Monterey Bad Faith Attorney
Malicious prosecution is a legal term for “bad faith” lawsuits. A “bad faith” lawsuit is one that is filed for improper purposes, such as to harass or antagonize, or with groundless claims that are not based upon probable cause. Individuals that are wrongfully sued can advance a malicious prosecution claim against the person that filed the “bad faith” lawsuit or that person’s attorney.
Simply being named as a defendant in a lawsuit creates a stressful situation. Likewise, being forced to defend a lawsuit based upon false and fabricated claims can be overwhelming. Lawsuits based upon false claims can injure reputations and business standing in the community. As such, victims of a “bad faith” lawsuit may recover their out of pocket expenses, such as attorney’s fees and costs in defending the bad faith lawsuit, as well as compensation for injury to reputation and mental or emotional distress.
Malicious prosecution claims protect the rights of individuals to be free from frivolous lawsuits brought by malicious parties and in bad faith. Under California law, to prevail on a malicious prosecution claim, a party must show they prevailed in a lawsuit against the other side and that the lawsuit that they won was filed without probable cause and initiated with an evil motive. Specifically, to win a malicious prosecution lawsuit, a person must show that the prior lawsuit: (1) was filed by or at the direction of the other side and that the other side “lost” the lawsuit; (2) the lawsuit was brought without probable cause; and (3) that the lawsuit was initiated with malice. If all three factors are present, then a person may file a separate malicious prosecution lawsuit for their damages stemming from successfully defending the “bad faith” lawsuit.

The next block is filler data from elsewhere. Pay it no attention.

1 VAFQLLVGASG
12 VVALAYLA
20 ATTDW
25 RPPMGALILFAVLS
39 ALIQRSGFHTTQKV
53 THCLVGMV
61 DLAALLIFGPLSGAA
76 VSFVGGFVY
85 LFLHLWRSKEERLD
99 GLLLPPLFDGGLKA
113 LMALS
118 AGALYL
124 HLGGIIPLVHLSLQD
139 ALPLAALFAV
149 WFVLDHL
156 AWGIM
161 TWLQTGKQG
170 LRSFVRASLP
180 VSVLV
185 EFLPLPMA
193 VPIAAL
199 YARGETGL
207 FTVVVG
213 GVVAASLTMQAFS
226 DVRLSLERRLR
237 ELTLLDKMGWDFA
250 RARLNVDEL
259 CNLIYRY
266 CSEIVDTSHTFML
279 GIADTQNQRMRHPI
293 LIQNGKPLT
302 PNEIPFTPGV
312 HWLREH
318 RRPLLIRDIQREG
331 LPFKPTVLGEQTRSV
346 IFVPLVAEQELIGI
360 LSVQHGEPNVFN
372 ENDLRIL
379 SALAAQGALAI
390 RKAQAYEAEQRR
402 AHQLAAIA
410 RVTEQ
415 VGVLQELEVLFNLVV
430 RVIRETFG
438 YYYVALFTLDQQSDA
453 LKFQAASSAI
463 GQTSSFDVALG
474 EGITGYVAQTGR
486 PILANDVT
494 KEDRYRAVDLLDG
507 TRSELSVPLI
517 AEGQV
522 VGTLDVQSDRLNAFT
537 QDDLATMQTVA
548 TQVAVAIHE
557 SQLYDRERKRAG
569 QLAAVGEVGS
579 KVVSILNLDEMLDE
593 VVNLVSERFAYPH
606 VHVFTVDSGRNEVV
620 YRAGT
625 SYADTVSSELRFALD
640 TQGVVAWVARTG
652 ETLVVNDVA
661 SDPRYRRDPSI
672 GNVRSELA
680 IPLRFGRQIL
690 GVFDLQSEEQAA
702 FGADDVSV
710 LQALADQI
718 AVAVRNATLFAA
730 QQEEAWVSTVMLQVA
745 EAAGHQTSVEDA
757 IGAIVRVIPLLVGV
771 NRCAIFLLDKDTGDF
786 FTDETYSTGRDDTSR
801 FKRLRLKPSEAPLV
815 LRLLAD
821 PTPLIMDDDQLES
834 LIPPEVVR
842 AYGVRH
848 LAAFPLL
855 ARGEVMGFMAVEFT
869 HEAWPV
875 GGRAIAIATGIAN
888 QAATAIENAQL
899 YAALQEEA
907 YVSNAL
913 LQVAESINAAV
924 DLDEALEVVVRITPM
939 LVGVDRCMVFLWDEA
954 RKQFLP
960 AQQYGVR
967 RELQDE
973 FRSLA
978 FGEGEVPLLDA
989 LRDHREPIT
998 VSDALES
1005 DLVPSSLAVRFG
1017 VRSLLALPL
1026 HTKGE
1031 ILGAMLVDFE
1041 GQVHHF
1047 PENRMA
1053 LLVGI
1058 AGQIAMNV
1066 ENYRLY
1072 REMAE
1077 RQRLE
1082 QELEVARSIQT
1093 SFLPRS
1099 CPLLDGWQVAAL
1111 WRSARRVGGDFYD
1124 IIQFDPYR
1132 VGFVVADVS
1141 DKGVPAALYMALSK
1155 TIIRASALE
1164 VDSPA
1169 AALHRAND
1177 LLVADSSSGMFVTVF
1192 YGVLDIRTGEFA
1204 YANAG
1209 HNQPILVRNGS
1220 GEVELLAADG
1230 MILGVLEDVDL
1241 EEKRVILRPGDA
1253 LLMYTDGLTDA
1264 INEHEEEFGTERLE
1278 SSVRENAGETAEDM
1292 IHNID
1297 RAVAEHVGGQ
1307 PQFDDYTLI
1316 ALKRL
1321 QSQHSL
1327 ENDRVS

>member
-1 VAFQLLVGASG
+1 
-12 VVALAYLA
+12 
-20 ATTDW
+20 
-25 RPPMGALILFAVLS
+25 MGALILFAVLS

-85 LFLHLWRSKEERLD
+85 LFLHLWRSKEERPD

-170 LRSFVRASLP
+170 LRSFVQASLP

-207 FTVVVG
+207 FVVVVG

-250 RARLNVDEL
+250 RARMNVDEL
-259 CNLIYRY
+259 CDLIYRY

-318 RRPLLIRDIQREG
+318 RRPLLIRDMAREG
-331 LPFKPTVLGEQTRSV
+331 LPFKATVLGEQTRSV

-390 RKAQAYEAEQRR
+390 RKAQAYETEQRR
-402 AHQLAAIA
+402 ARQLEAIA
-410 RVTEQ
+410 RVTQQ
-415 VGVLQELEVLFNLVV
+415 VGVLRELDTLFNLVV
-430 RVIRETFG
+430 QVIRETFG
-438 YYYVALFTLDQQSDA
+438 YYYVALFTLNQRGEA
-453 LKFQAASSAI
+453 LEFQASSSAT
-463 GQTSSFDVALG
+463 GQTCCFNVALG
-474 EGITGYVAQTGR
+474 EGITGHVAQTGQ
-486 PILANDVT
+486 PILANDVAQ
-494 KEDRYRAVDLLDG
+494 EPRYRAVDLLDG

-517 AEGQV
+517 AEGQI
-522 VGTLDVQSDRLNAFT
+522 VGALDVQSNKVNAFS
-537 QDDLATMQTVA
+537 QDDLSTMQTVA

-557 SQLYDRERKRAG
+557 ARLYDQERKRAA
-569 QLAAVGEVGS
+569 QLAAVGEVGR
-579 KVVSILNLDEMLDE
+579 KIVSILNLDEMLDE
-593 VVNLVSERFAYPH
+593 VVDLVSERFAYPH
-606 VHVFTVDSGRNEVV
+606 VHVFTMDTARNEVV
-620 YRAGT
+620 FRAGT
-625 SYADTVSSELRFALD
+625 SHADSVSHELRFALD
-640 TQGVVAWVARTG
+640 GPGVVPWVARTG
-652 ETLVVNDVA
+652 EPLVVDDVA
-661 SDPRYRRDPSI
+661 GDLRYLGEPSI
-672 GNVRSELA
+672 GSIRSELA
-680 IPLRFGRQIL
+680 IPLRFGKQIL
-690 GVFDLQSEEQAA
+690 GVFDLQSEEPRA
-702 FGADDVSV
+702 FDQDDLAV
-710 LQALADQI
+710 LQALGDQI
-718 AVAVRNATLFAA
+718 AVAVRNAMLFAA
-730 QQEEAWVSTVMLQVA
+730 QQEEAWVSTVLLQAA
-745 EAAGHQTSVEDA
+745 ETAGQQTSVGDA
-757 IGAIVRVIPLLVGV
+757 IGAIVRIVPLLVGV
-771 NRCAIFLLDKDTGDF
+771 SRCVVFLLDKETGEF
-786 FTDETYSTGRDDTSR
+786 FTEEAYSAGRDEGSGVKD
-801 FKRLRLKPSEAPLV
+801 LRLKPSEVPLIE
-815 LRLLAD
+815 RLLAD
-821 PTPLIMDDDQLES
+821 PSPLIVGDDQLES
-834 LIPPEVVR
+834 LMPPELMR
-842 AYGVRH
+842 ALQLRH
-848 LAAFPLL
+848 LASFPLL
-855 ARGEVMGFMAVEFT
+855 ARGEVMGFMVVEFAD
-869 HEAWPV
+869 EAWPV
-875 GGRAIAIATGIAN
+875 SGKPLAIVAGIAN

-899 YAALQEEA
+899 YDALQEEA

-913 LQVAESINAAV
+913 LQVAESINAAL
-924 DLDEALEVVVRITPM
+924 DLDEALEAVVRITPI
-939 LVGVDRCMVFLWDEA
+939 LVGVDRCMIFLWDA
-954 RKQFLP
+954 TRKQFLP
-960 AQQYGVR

A person need not necessarily prevail at trial to have a malicious prosecution case. All that is needed is that a person shows that the outcome of the “bad faith” lawsuit was favorable to him or her. Even the filing of a “bad faith” lawsuit followed by the other side’s decision to dismiss or stop the lawsuit voluntarily can support a malicious prosecution claim.
In addition, malicious prosecution claims may arise in a situation where there was probable cause when the lawsuit was started, but later facts were learned undermining the probable cause. In other words, a person or his or her attorney may be liable for malicious prosecution if they started a lawsuit properly but refused to abandon the lawsuit after learning that the claims were false or not supported by probable cause.
If you were wrongfully sued and successfully defended that lawsuit, you may have a claim for malicious prosecution. You also have the legal right to seek a recovery of the money spent in defending that lawsuit as well as other damages. If you need skilled attorneys “to turn the table” against the other side, you will find them at the Piccuta Law Group, LLP. Contact one of our Monterey bad faith attorneys today for an evaluation of your malicious prosecution case.